Ambulance clinicians’ responsibility when encountering patients in a suicidal process
Hammarback, S., Holmberg, M., Gustin, L.W., & Bremer, A.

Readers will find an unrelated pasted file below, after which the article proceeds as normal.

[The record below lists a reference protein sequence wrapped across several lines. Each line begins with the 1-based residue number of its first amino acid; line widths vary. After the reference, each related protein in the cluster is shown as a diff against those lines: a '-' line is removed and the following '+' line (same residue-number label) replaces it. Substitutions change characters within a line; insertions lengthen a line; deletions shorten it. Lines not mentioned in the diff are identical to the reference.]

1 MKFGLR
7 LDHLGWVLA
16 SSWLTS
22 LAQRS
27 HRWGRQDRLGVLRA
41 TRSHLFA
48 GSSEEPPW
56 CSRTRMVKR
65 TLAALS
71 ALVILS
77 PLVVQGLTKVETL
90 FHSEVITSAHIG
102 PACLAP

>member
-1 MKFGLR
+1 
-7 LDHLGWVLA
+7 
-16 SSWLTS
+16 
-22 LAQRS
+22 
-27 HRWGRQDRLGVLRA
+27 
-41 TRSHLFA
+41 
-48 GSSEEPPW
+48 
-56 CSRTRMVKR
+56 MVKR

Background Even though the traditional focus in emergency care is on life-threatening medical crisis, ambulance clinicians frequently encounter patients with mental illness, including suicidal ideation. A suicide is preceded by a complex process where most of the suicidal ideation is invisible to others. However, as most patients seek healthcare in the year before suicide, ambulance clinicians could have an important part to play in preventing suicide, as they encounter patients in different phases of the suicidal process. Aim The aim of this study was to describe ambulance clinicians’ conceptions of responsibility when encountering patients in a suicidal process. Research design A qualitative inductive design using a phenomenographic approach was used. Participants and research context Twenty-seven ambulance clinicians from two regions in southern Sweden were interviewed. Ethical considerations The study was approved by the Swedish Ethical Review Authority. Findings Three categories of descriptions captured a movement from responding to a biological being to responding to a social being. Conventional responsibility was perceived as a primary responsibility for emergency care. In conditional responsibility, the patient’s mental illness was given only limited importance and only if certain conditions were met. Ethical responsibility was perceived to have its primary focus on the encounter with the patient and listening to the patient’s life story. Conclusions An ethical responsibility is favourable regarding suicide prevention in ambulance care, and competence development in mental illness and conversation skills could enable ambulance clinicians to have conversations with patients about suicidal ideation.